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After the interruption of last week, I am back on track with part four of my series of whether or not teachers encourage bullying through fictional works. This week’s post is brought to you the probably the most famous of books on school shootings, “We Need to Talk About Kevin” by Lionel Shriver. Before I launch into it, I would just like to reaffirm that I felt last week’s post “At Last, A Victory for the Victims” was extremely necessary as I intend to keep all of my readers posted on events to do with bullying when they come to my attention.

“We Need to Talk About Kevin” is somewhat different to the other books in the series. You see, Kevin was never bullied in the story. In fact, his mother states that the other students at his school always gave him a wide berth. Other words, they were more afraid of Kevin. A conclusion could be drawn here that Kevin might have been a bully but this is never discussed in the story. Instead, this story takes on a different dimension in terms of bullying although there is some similarity with “Rupture.” In that story, we had an instance of students bullying a teacher and there is a small link here.

Introducing Miss Pagorski, Kevin’s drama teacher. Kevin and his sidekick Lenny make allegations against the drama teacher stating that she acted inappropriately towards them. Basically, they accuse the teacher of making sexual advances towards them. A hearing is called at the school where Kevin and Lenny are asked to state what exactly happened to the school officials and with their parents in attendance. Kevin gives his evidence first and he is quite convincing. His story stops short of any real sexual contact although he does say that he ejaculates. When he is finished, things aren’t looking too good for Miss Pagorski, who in my view was rather stupid in the sense that she did not have her union with her. However, things look a little better for her when Lenny gives his version of events. According to him, the teacher and he have a full blown sexual encounter and the way Lenny tells it, the whole story sounds very unconvincing. In the end, unconvincing or not, Miss Pagorski is placed on administrative duties and not allowed to teach.

Let me now introduce another teacher, Mrs Rocco, Kevin’s English teacher. She sees more in Kevin than what he allows people to see and genuinely wants to help him. Like many teachers, she actually cares for her pupils and wants them all to achieve their best. Kevin’s resistance to this only encourages her to try harder. While he is not openly hostile towards Mrs Rocco, she is the teacher he chooses when he hand picks his victims for the big day when he locks them all in the gym and picks them off with arrows.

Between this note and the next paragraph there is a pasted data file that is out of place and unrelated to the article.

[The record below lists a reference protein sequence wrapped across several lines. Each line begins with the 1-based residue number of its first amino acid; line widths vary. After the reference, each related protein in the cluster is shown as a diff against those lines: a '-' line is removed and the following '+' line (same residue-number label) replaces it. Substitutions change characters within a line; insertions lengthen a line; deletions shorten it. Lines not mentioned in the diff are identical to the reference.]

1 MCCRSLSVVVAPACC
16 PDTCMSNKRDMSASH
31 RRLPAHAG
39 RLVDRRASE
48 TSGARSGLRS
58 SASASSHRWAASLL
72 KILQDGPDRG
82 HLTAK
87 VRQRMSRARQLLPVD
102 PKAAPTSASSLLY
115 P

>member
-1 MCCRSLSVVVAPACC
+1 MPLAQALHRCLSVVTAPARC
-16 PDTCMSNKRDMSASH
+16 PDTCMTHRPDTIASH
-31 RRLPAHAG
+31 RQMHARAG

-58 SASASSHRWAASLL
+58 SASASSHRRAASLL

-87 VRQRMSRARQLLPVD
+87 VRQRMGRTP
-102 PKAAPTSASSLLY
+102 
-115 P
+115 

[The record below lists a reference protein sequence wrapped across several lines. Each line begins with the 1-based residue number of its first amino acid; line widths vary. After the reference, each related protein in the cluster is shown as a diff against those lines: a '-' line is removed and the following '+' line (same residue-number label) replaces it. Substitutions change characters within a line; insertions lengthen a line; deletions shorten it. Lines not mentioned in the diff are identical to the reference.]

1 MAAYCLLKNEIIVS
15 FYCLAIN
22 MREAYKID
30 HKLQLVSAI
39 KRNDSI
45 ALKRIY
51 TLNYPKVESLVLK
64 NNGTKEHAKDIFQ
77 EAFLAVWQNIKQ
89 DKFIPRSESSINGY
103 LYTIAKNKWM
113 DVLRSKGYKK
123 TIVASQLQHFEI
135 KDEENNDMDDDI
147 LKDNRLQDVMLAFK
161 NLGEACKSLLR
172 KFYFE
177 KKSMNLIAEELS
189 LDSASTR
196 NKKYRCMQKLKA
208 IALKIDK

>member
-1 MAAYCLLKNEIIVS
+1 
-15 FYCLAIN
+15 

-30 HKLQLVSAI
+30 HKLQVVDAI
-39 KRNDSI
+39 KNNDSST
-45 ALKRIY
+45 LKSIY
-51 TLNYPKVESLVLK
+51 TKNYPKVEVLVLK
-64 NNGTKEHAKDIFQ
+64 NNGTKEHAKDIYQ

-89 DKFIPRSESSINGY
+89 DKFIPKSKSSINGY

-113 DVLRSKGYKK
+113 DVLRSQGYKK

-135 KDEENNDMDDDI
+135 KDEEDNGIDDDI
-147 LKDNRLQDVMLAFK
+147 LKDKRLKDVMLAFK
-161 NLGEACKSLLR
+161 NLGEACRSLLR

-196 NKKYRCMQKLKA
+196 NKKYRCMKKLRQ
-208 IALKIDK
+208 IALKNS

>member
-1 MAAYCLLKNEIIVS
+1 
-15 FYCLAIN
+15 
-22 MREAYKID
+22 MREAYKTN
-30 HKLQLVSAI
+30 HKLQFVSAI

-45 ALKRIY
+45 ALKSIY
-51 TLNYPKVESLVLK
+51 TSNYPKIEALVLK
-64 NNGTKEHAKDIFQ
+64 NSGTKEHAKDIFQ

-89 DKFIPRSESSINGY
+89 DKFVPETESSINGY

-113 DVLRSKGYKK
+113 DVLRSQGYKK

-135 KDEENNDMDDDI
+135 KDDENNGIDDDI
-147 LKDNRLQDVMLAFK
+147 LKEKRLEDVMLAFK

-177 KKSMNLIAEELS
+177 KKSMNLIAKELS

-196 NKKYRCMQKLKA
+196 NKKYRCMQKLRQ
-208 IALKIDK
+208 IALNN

While it might not be actual bullying like in “Rupture,” there is an odd equivalence here. In my own experiences of teaching, I have seen  children make or threaten to make false allegations against teachers and I have been on the receiving end of both myself. In many of these cases of false allegations, it has been dealt with in a way that, even when the allegation has been proved to be false and at times malicious, it is still the teacher who comes out with a tarnished reputation. Meanwhile, the pupil now thinks (s)he’s cool among peers because (s)he got the teacher “done.” Some pupils even believe that they are untouchable and continue to make that teacher’s life hell. If the school moves the teacher “to prevent further trouble” the pupil still takes great pride in having got rid of a teacher. Therefore, I shouldn’t have been shocked when in 2008, I read an account from a fifteen year old pupil who stated that the last thing he wanted to do before he left school was to get a teacher fired. Why? Because he thinks he can and that it would be a funny joke to end a teacher’s career.

A major contributor to these instances is the way such things are handled. In Kevin’s case, he took pride in getting a teacher out of the classroom and he probably felt untouchable when he shot up his school. Investigations of allegations by pupils are often too weighted in favour of the pupil and not investigated fairly. Even when proven maliciously false, there is no action taken against the false accuser. It is little wonder why students like Kevin feel that they can do what they like to any teacher without any backlash against them.

Next post: My Own Book, He Was Weird go to: http://www.amazon.co.uk/He-Was-Weird-Michael-Lefevre/dp/1909740942/ref=sr_1_1?s=books&ie=UTF8&qid=1418247564&sr=1-1&keywords=he+was+weird